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February 17, 2019

Moderate drinking is good for your heart if you're rich - study

"Binge drinkers of all incomes had the highest death rates, but differences between socioeconomic groups emerged in the group that drank moderately." /File
"Binge drinkers of all incomes had the highest death rates, but differences between socioeconomic groups emerged in the group that drank moderately." /File

Heavy drinking makes it more likely that you will die from heart disease if you are poor, but does not pose the same danger for rich people, new research reveals.

A study conducted in Norway found that those that had two to three drinks a week were actually at a lower risk of dying from the disease, especially if they were wealthy.

Previous research has shown that while poorer people tend to drink less than those with more disposable income, they still are more likely to be hospitalised for or die from alcohol-related illnesses, the study authors wrote.

By analysing data on more than 200,000 Norwegians, the new research showed that the significance of alcohol consumption as a factor in heart disease risk varies with income.

The study explains that, according to previous research, while people with lower incomes are known to be more likely to smoke cigarettes, leading to higher disease risk, they tend to die at higher rates from alcohol-related illnesses, even though they drink less of it.

The researchers refer to this as the 'alcohol paradox' and sought to work out just how dramatic the differences in its effects are based on socioeconomic status.

Binge drinkers of all incomes had the highest death rates, but differences between socioeconomic groups emerged in the group that drank moderately.

Overall, people who drank moderately - defined in the study as two to three drinks a week - had better chances of dodging heart disease than those that drank heavily, infrequently or not at all.

But, the authors noted that those who were moderate drinkers and in the highest income group were especially well-protected from heart disease risk.

According to the study, drinking 'very frequently' only threatened the life expectancy of those in the low income groups, while rich people seemed to fare just as well if they drank frequently.

"Interestingly, episodes of heavy drinking were somewhat more common among individuals with high [incomes], illustrating the widespread acceptance of this behavior in Norwegian society, even in the most health-conscious segment of the population," the study authors wrote.

In the US, about 56 per cent of people report drinking on at least a monthly basis, and about 15 million people are thought to have alcohol use disorder.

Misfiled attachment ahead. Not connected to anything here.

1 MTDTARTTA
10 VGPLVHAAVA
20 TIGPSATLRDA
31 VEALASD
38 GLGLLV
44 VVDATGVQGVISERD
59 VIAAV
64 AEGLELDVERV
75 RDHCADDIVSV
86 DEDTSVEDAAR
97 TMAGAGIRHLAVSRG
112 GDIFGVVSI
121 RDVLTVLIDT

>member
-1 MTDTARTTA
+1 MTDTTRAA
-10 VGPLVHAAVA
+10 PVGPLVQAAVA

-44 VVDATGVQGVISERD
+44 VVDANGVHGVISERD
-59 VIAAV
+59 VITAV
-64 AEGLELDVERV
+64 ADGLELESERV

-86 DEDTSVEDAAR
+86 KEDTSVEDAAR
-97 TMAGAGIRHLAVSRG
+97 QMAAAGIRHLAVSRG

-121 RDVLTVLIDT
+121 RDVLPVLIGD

Taxes are raised to try to discourage people from buying the harmful substance, but vary from state to state in the US.

While Washington charges more than $35 per gallon of alcohol, Wyoming has no alcohol tax.

"Alcohol taxes are particularly high in Norway, and differences in financial resources to purchase alcoholic beverages could contribute to [the] difference" the researchers there found in its affects on heart disease risk, they wrote.

They suggest that the difference in alcohol's damaging effects may have to do with the likelihood that it was consumed with a meal.

When alcohol and food are consumed together, the digestion process gets spread out over a longer period of time, and the body is less likely to be flooded and damaged by alcohol.

"This reduces bio-availability of ingested alcohol overall and also delays and reduces peak blood alcohol concentration, which may attenuate the systemic toxic effects of alcohol," the study authors wrote.

"If drinking were more often accompanied by meals in one stratum of [wealth] such as those with high [incomes], it could account for a lower risk among binge drinkers compared to those not binge drinking, but not when considering alcohol as a protective factor," they added.

However, the authors admitted that many confounding variables could be at play, such as other behavior and lifestyle differences between the two groups.

The results "do not support a protective effect of alcohol on [heart disease] nor provide support for a causal effect of factors that were considered to mediate a protective effect of alcohol," they wrote.

The authors concluded: "In light of the sample size and number of events, and the heterogeneity in the most extreme drinking categories, it is difficult to conclude with confidence that there is no socioeconomic difference in the relationship between binge drinking and [heart disease] among adult Norwegians."

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